More Stomach, Esophageal Cancers Seen in AIDS Patients Than Others
Study looked at nearly 600,000 people with condition
URL of this page: http://www.nlm.nih.gov/medlineplus/news/fullstory_130012.html
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Saturday, October 6, 2012
Researchers analyzed U.S. data collected from 1980 to 2007 to compare the risks of esophageal and stomach cancer in nearly 600,000 people with AIDS and among people in the general population.
People with AIDS had a 69 percent greater risk of esophageal cancer and 44 percent greater risk of stomach cancer. They also had a greater risk of non-Hodgkin lymphoma (tumors of the immune cells) in the stomach and esophagus.
The researchers also found that people with AIDS had a 53 percent increased risk of cancer in the lower stomach. Helicobacter pylori infection is one of the causes of this type of stomach cancer, the researchers said, so increased prevalence of H. pylori in people with AIDS may be one explanation for their increased risk.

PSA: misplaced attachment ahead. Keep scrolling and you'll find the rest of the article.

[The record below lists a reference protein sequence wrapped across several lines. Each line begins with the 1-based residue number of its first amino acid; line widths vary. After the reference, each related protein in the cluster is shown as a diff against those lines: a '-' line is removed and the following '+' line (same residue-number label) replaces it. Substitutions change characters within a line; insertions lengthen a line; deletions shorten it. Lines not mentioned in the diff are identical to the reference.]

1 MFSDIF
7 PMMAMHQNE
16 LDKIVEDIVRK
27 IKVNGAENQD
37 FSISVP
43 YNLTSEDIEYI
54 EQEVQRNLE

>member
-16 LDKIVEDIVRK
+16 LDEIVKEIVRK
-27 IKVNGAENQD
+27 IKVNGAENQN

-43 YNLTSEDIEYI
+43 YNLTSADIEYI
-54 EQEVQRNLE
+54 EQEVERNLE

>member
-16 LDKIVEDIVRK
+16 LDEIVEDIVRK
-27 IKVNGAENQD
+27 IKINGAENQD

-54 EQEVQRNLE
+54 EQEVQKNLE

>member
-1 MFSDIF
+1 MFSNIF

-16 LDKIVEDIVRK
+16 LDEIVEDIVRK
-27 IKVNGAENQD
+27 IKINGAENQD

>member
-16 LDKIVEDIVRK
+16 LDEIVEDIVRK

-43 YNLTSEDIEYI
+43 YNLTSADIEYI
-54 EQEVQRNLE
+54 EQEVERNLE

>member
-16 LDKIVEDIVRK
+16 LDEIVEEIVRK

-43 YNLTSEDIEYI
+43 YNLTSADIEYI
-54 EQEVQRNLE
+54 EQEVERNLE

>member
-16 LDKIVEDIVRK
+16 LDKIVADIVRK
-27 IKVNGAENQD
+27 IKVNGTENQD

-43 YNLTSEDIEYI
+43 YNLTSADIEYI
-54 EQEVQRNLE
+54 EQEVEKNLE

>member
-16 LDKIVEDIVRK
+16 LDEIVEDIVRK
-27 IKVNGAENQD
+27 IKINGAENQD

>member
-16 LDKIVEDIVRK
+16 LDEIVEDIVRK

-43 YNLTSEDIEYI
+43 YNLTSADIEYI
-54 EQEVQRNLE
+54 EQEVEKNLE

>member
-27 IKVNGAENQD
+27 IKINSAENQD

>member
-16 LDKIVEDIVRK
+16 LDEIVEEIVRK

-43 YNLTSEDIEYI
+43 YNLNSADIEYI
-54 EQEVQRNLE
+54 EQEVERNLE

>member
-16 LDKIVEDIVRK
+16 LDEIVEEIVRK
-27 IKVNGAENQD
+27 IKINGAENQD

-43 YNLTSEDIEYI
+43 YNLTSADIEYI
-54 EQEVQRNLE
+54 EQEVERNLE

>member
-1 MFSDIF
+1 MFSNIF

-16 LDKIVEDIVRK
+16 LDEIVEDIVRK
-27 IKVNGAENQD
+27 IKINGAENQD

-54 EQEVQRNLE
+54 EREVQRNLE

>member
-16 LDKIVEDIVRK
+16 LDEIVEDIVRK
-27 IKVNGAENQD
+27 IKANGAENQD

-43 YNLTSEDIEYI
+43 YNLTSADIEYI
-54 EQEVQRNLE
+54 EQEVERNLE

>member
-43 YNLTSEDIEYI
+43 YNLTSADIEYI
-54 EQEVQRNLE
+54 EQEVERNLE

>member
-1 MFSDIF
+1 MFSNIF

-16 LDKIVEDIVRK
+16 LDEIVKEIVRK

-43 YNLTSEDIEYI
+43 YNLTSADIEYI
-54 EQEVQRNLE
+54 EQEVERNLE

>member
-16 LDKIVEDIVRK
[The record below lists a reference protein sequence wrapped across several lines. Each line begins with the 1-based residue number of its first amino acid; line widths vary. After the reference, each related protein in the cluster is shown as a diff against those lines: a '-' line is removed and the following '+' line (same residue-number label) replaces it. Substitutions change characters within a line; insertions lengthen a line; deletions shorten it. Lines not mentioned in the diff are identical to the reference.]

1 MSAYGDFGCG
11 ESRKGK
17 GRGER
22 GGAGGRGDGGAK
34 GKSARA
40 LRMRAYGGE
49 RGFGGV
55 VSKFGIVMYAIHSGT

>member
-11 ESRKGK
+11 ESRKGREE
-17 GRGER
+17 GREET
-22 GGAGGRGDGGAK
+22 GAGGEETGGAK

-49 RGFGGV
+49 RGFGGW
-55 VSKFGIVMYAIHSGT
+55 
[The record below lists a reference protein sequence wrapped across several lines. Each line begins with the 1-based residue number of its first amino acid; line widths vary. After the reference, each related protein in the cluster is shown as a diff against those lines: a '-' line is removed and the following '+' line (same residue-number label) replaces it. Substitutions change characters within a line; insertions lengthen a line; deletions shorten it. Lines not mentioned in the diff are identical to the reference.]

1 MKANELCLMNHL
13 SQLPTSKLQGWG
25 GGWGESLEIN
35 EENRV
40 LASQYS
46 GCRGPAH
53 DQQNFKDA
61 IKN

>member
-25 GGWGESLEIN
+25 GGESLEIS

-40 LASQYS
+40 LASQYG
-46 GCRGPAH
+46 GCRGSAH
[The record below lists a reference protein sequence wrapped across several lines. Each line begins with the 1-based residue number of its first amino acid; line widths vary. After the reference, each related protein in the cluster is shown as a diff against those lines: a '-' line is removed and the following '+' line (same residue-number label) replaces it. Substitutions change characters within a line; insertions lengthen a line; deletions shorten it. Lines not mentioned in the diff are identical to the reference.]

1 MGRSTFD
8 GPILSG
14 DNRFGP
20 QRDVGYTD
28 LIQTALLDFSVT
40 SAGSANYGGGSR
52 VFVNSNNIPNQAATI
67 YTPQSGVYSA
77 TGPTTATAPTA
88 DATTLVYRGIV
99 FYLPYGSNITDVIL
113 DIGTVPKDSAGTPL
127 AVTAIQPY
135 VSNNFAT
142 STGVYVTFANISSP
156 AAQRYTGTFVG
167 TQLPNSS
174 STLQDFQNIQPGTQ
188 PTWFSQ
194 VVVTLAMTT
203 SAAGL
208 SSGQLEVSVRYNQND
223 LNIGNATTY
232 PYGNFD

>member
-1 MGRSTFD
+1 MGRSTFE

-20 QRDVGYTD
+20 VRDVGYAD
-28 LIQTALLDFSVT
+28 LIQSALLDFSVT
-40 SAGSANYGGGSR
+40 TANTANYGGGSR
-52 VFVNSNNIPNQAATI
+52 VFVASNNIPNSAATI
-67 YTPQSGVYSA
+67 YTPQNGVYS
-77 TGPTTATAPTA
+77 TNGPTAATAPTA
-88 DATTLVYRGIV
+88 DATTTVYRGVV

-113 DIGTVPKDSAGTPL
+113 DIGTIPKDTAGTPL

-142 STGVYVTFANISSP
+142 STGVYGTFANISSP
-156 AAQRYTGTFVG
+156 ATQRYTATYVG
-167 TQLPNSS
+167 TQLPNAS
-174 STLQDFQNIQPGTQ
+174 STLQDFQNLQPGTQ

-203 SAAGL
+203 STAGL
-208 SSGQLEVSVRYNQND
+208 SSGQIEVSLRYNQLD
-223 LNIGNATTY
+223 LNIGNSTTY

The study was published in the October print issue of the journal Gastroenterology.
"People diagnosed with AIDS are living longer due to improved therapies. However, they remain at increased risk of developing a number of different cancers," lead study author E. Christina Persson, of the U.S. National Cancer Institute, said in a journal news release. "An elevated risk of esophageal and stomach cancers had been observed before, but we were able to look at risk for subtypes of these malignancies."
More frequent use of tobacco and alcohol may be another explanation for the elevated cancer risk among people with AIDS, the researchers said.
Programs that help AIDS patients quit smoking and drink in moderation may help reduce their risk of esophageal and stomach cancer, the authors concluded.
Although the study found an association between AIDS and higher risk for some cancers, it did not prove a cause-and-effect relationship.
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